Impacts of COVID-19 and partial lockdown on family functioning, intergenerational communication and associated psychosocial factors among young adults in Singapore
BMC Psychiatry volume 21, Article number: 595 (2021)
The COVID-19 pandemic has changed our daily lives. Most of the working adults adopted the work-from-home arrangement while students shifted to home-based learning. Being confined together allows families to foster stronger bonds. On the other hand, the on-going pandemic could have negative impacts on family relationships. The COVID-19 outbreak is still on-going worldwide, understanding more about the changes in family functioning and its associated psychological impacts in a pandemic would allow the authorities to provide more targeted support to families.
This study aimed to examine the factors associated with family functioning among young adults in Singapore during the COVID-19 pandemic. Family functioning refers to the quality of interactions among family members, and consists of cohesion, flexibility and communication.
A cross-sectional online survey was conducted (N = 390). The Family Adaptability and Cohesion Evaluation Scale Short Form (FACES-IV-SF) and Global Perceptions of Intergenerational Communication Scale (GPIC) were used to examine family functioning and intergeneration communication during the partial lockdown. Center for Epidemiologic Studies Depression Scale (CESD), Social Support Questionnaire–Brief (SSQ-B), Perceived Stress Scale 4 (PSS), UCLA Loneliness Scale, and Brief Resilient Coping Scale (BRCS) examined the psychosocial impact. Descriptive statistics, Pearson’s correlation coefficients, and regression model were employed in the analysis.
The FACES-IV-SF score for total circumplex ratio has a mean of 1.57(SD = 0.58), suggesting that participants generally perceived their families as functioning relatively well. The mean scores for CESD, PSS, Loneliness and BRCS were 12.4(6.2), 8.0(2.6), 5.7(1.9) and 12.6(3.1) respectively. The mean scores of the 4 domains of GPIC were 21.5(4.0) for Accommodation, 25.0(6.7) for Non-Accommodation, 17.2(3.3) for Respect-Obligation, and 18.9(4.8) for Avoidant.
The results suggested that family functioning is significantly associated with intergenerational communication and satisfaction with social support in a pandemic. Participants with balanced levels of cohesion and flexibility in their families are more likely to be able to cope with the psychological impacts of the pandemic. The findings serve to inform intervention and preventive efforts to improve family functioning and reduce the risk of psychological distress in a pandemic.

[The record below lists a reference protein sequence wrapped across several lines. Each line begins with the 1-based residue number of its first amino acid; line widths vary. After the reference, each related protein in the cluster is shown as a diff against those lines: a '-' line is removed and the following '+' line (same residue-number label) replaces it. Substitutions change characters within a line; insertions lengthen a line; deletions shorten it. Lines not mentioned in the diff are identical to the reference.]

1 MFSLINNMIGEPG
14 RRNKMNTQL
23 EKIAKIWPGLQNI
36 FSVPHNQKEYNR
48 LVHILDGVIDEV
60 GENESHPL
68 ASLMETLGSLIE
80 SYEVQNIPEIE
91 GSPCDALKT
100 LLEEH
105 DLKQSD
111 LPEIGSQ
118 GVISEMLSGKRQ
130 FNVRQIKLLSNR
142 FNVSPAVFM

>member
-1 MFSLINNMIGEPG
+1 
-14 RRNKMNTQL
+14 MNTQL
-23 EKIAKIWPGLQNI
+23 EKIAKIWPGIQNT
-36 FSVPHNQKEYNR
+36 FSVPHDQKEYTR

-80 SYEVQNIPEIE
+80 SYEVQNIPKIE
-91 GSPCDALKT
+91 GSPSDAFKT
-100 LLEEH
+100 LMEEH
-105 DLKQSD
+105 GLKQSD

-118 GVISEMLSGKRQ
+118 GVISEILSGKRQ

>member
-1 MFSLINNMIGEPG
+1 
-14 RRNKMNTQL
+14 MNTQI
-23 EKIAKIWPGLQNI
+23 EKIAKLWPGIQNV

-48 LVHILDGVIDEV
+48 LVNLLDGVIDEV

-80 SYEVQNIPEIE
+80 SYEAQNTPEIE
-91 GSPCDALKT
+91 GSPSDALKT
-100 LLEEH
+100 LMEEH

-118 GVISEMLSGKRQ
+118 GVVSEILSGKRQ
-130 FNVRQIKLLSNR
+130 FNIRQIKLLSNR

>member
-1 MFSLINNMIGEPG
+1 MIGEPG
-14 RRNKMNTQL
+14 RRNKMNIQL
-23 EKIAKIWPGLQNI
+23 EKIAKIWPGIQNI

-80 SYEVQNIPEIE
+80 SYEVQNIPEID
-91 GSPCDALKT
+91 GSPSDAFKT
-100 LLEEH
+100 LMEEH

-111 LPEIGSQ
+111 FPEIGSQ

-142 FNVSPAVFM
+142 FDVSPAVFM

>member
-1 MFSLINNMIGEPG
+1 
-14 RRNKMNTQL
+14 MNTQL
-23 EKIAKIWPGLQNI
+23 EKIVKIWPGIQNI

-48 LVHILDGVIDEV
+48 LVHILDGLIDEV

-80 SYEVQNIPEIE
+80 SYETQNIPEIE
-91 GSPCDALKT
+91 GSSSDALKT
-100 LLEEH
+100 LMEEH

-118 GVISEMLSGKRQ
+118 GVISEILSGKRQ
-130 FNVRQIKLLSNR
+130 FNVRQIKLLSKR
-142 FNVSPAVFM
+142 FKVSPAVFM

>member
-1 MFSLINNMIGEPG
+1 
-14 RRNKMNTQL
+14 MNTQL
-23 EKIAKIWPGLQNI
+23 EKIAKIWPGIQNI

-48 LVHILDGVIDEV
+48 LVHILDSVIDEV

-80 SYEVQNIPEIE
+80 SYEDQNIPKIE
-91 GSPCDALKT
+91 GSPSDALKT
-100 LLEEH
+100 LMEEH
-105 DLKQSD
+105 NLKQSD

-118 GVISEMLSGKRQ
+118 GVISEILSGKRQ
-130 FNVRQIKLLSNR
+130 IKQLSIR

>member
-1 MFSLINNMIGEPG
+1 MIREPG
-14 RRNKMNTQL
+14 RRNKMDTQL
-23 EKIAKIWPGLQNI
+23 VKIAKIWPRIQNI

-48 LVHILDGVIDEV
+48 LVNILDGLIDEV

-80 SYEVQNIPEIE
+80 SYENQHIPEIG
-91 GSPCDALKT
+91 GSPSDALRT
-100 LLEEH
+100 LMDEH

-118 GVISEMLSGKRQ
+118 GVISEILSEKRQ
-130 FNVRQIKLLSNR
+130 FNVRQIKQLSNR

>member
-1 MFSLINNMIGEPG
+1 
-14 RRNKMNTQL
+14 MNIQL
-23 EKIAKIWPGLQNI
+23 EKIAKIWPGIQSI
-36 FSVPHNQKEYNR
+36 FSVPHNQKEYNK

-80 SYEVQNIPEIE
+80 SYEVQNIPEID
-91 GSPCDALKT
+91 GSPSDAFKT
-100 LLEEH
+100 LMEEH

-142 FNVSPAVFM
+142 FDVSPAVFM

• Family functioning is significantly associated with intergenerational communication
• Family functioning is significantly associated with satisfaction with social support
• Balanced levels of family cohesion and flexibility are more likely cope with psychological impacts of the pandemic
• Interventions are required to improve family functioning in a pandemic
• Preventive efforts are needed to reduce the psychological distress in a pandemic
The novel coronavirus (COVID-19) was first identified in Wuhan, China in December 2019 . Since then, it has spread rapidly across the globe. On 11 March 2020, the World Health Organization (WHO) declared COVID-19 a global pandemic. As of 5 April 2021, the coronavirus has claimed over 2,867,019 lives across the world . Major non-pharmaceutical interventions (NPIs) and lockdowns had a large effect on reducing transmissions across 11 European countries from February to May 2020 . Italy is one of the worst-affected countries in Europe, NPIs such as the closure of schools and non-essential activities, and quarantine measures up to a generalised lockdown through the country were effective in flattening the curve and alleviated the pressure on the healthcare system [4, 5]. NPIs, including implementing lockdown measures, strict public health policy were effective in containing the spread of COVID-19 during the first half of 2020 in 131 countries . In Singapore, the Disease Outbreak Response System Condition (DORSCON) alert level was raised from yellow to orange on 7 February 2020, signifying that the pandemic has moderate to high public health impact . In response to the rising number of community cases, the authorities declared a partial lockdown (Circuit Breaker) of the country on 7 April 2020 . During the two-month long “Circuit Breaker” period, Singaporeans were advised to stay at home as much as possible. Most of the working adults adopted the work-from-home arrangement while students shifted to home-based learning. All the non-essential services were closed, and social gatherings of people who are not from the same household were prohibited. The COVID-19 pandemic has thus changed the daily lives of Singaporeans.